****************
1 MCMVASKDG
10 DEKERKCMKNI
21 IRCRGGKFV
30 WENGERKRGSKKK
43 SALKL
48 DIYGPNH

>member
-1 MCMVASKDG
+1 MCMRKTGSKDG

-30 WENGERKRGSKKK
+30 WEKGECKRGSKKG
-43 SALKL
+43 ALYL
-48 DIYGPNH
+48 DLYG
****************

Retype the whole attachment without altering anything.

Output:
1 MCMVASKDG
10 DEKERKCMKNI
21 IRCRGGKFV
30 WENGERKRGSKKK
43 SALKL
48 DIYGPNH

>member
-1 MCMVASKDG
+1 MCMRKTGSKDG

-30 WENGERKRGSKKK
+30 WEKGECKRGSKKG
-43 SALKL
+43 ALYL
-48 DIYGPNH
+48 DLYG